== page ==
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Arielle started Clout Collective in 2018. They detail the beginnings of their company in their Starter Story interview: 
Q: How did you get started on Clout Collective?
I spent the majority of my upbringing in the SF Bay Area a few towns over from Palo Alto. It was an exciting time to live in Silicon Valley-- I distinctly remember the line of people camping out for the release of the very first iPhone as Steve Wozniak rolled up on his Segway to say hi. With an adversarial stubbornness unique to teenagers, I set my sights on the furthest thing I could think of from Silicon Valley and startup culture; working in the music industry.
I spent the first half of my twenties vying for a job in music, and the second half living out my aspirations, spearheading marketing efforts for indie and major labels. Working in music certainly delivered on my original plan to avoid innovation and technology at all costs. Eventually, the limitations of such an environment caught up with me and after two years at Sony Music, I was deeply frustrated by the company’s inflexible and outdated culture.
In an effort to feel professionally fulfilled, I was desperately seeking new challenges outside of work. Around the same time within Sony, we were starting to heavily utilize influencers to market our artists. Through this direct exposure, I was introduced to the world of influencer marketing. At the time, it was late 2015 and I was overcome with excitement for the potential of this new type of marketing. It had all the makings of the perfect storm of opportunity-- no clear best practices, few regulations, & little to no standardization.
If you’re a solo founder or have a small team, avoid becoming a jack of all trades, master of none. If I were to list out everything I needed to do for Clout Collective, the list would be long enough to span the entire country.
With my marketing expertise and relevant entertainment industry experience, I decided to double down my efforts on building something for the creator economy. I always knew I wanted to create a product to serve content creators and influencers. I noticed a bunch of companies popping up to solve problems for brands & agencies, but none of them seemed to even consider the other side of the equation, creators. My biggest fear was creating a product that didn’t solve a valuable pain point for content creators. To offset this risk, I spent about a year interviewing and interacting with influencers while still at Sony. Once I quit Sony to focus on Clout Collective full-time, I spent another 8 months interviewing influencers and workshopping a number of possible ideas.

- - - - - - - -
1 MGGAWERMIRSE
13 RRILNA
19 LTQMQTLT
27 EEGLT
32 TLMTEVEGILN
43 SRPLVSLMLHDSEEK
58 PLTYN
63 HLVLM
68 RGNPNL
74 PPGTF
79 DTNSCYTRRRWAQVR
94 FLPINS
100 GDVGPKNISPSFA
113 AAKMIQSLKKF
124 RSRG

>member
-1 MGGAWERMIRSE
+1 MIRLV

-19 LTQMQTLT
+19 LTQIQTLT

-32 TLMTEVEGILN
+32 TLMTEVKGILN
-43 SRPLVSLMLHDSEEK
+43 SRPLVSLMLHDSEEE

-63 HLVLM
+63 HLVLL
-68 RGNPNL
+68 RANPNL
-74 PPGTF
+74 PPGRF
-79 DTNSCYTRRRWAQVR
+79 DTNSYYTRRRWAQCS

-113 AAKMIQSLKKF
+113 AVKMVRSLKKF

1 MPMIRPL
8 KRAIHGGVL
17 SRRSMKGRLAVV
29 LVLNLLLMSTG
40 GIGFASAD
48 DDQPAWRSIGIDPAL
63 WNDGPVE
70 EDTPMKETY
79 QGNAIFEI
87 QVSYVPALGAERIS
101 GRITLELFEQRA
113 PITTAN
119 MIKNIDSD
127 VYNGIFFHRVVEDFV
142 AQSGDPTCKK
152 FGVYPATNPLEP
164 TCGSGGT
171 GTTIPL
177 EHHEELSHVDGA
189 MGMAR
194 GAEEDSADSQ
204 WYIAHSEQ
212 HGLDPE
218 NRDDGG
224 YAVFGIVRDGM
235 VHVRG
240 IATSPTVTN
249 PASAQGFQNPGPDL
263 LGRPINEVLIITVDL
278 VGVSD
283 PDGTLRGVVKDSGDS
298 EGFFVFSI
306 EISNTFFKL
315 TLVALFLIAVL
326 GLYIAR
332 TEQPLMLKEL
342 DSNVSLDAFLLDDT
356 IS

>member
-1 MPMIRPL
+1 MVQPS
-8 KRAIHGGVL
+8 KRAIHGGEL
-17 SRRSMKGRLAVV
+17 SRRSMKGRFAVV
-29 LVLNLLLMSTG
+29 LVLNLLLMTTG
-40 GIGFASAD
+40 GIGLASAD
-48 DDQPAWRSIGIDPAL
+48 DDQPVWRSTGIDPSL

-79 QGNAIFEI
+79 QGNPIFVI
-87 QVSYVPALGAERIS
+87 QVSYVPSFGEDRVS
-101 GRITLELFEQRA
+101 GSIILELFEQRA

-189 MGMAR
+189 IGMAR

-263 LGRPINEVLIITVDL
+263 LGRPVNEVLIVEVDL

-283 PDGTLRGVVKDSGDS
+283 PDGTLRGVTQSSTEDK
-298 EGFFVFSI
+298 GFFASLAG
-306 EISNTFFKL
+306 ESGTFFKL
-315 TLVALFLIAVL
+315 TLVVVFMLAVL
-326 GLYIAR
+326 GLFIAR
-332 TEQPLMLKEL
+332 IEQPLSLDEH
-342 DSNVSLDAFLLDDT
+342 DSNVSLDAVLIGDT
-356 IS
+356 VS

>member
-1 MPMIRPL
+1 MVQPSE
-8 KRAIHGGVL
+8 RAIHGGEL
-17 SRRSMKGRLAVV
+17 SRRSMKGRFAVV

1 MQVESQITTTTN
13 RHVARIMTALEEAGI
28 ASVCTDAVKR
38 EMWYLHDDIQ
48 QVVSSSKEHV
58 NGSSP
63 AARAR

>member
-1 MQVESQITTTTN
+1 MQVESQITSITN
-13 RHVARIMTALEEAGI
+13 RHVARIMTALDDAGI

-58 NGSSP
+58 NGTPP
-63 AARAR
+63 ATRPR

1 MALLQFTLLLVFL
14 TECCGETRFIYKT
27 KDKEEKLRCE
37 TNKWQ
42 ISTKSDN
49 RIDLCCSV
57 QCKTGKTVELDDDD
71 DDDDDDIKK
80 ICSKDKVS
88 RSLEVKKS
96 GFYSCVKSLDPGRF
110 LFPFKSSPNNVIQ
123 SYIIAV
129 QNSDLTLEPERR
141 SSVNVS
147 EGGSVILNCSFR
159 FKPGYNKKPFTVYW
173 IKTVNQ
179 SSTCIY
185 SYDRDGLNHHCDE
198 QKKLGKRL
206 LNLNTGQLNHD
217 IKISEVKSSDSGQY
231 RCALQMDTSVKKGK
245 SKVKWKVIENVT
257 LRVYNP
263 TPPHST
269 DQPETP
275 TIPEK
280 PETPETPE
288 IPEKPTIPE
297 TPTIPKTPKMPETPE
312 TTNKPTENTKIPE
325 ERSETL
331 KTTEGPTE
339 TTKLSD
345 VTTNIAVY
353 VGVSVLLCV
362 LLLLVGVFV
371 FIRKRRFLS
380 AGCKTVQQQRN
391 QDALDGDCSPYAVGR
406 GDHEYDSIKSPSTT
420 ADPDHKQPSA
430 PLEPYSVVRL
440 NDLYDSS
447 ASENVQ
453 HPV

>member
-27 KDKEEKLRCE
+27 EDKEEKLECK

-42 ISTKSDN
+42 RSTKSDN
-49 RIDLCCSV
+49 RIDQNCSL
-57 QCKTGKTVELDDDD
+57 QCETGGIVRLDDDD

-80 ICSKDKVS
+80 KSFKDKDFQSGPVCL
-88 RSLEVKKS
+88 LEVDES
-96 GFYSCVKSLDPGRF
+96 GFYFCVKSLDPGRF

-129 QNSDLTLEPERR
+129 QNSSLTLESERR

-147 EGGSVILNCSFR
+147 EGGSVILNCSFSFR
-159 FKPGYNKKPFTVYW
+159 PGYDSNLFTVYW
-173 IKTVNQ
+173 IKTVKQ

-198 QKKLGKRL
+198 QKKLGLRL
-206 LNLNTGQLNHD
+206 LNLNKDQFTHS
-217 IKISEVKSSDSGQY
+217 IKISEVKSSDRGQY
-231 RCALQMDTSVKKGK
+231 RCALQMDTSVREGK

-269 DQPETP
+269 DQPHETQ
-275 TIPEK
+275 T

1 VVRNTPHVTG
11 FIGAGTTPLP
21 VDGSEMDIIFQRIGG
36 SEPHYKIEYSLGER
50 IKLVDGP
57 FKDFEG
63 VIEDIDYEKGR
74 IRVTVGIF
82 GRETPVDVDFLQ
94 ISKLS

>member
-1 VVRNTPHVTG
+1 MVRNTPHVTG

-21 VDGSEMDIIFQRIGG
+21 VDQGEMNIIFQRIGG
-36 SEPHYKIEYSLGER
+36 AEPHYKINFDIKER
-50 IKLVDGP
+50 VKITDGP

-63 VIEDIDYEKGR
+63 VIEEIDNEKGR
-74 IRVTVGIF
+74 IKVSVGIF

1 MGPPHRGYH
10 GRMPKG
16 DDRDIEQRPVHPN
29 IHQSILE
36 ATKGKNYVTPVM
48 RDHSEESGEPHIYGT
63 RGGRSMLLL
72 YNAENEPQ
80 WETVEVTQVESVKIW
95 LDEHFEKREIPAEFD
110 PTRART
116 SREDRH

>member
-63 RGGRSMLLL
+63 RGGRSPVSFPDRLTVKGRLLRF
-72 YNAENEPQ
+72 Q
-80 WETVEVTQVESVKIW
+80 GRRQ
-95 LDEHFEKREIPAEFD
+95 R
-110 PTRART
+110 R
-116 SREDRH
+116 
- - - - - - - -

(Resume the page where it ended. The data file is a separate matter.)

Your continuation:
One day, I noticed a pattern while skimming through the most popular topics/conversation threads in a Facebook group for influencers. Any time a brand approached an influencer about a potential collaboration, they would pop in the FB group and ask if anyone else had worked with them.
Like any of us on the receiving end of a job offer, they wanted to know if the company was legit, how much they typically paid, and how they treated other influencers. On a growing hunch, I threw together a post for a few FB groups asking if anyone would be interested in testing out my new platform, a Glassdoor for content creators. At the time, I only had a vague splash page and an Instagram account with less than 1K followers. I knew I was onto something when after only an hour, one of my posts had over 50 excited potential testers. Using that as demand validation, I set out to build a Clout Collective.
Contributors to this article:
- Pat Walls, Founder @ Starter Story
- Wiki Updater